As the Super Eagles prepare to face South Africa in a crucial 2026 World Cup qualifying match on June 7th, an unlikely issue has taken center stage, the new/old national anthem. Following the Federal Government’s reintroduction of the anthem used in the 1960s and 70s, concerns have arisen over the players’ ability to sing it properly.

Players Told to Simulate Singing of National Anthem Ahead of World Cup Qualifier

Former Nigerian goalkeeper Peterside Idah voiced his apprehension on Facebook, expressing worry that the players might “disgrace us while the National Anthem is being played.” This ignited a flurry of responses from fans and pundits, with some offering a rather unorthodox solution, mime the anthem.

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Dimeji Lawal, a former Nigerian striker and current general manager of Shooting Stars Sports Club, led the charge, advising the players to simply move their lips without uttering a word. “The microphone will not be in their hands; all they’re expected to do is miming,” Lawal stated, drawing a peculiar parallel with the lip-syncing duo Milli Vanilli from the 80s.

The sentiment was echoed by John Atoyebi, who recalled instances of foreign-based Nigerian players from the 1994 squad standing silently during the anthem. “They will fold their hands, mute, and look up… There is no wahala in being quiet unless you know the lyrics,” he wrote, suggesting it’s a common practice even among England players.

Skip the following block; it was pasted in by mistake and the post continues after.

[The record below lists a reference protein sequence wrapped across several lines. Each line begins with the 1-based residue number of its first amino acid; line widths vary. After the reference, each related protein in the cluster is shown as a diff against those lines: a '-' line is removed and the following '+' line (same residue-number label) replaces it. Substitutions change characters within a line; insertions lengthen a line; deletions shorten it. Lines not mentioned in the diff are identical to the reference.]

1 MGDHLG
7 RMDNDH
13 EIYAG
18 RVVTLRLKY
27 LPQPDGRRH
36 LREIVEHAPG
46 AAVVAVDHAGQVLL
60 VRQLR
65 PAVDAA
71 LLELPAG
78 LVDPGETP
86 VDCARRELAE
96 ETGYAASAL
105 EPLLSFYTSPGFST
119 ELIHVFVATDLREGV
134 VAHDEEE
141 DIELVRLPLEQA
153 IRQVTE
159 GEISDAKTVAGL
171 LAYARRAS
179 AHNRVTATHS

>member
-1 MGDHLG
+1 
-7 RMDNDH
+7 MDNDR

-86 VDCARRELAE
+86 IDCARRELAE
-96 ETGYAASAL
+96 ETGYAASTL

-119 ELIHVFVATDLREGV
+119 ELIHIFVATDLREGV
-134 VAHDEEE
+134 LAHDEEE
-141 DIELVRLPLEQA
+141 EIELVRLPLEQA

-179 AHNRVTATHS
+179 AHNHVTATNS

The debate highlights the absurdity of expecting modern-day players, born long after the old anthem’s heyday, to master lyrics from a bygone era. As one commenter aptly put it, “Nobody should blame them if they can’t recite the anthem; I bet it if [President] Tinubu himself knows how to sing it.”

While the anthem debacle may seem trivial, it underscores the disconnect between policymakers and the realities faced by athletes. As the nation grapples with myriad challenges, imposing an archaic anthem on players already burdened with the weight of representing their country seems ill-advised.

However, the pragmatic approach suggested by fans – to lip-sync, or “mime,” the anthem – could offer a temporary solution, allowing the players to focus on the more pressing matter at hand: securing vital points in their World Cup qualifying campaign.

As the Super Eagles take the field in Uyo, the eyes of the nation will be upon them, not to scrutinize their anthemic prowess but to witness their determination and skill on the pitch. And if they choose to remain silent during the anthem’s rendition, it may well be a symbolic protest against outdated impositions that threaten to distract from the true essence of the beautiful game.